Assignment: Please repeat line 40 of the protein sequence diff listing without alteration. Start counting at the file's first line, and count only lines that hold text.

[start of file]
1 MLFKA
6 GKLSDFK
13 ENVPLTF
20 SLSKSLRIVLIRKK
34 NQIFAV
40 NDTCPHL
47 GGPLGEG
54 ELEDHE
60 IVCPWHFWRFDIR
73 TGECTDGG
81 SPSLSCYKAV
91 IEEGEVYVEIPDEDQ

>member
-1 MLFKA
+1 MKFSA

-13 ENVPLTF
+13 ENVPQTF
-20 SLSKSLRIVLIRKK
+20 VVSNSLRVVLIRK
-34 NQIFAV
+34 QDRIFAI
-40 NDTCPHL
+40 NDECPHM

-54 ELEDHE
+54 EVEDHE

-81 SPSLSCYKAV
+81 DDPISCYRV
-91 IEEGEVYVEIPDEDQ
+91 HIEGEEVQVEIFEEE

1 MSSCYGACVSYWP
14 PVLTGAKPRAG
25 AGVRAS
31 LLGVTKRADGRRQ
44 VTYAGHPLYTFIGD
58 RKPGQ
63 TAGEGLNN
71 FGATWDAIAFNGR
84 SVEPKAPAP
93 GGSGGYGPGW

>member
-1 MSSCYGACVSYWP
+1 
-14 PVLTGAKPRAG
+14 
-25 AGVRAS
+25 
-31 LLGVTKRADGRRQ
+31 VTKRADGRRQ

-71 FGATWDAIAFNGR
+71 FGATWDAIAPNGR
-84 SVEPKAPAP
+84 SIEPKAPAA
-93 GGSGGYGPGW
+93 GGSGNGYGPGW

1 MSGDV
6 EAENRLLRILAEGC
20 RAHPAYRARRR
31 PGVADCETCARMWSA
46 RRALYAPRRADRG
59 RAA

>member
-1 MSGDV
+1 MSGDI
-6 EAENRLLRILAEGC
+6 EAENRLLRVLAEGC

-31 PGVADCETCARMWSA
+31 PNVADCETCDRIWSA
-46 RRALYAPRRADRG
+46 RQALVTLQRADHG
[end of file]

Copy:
>member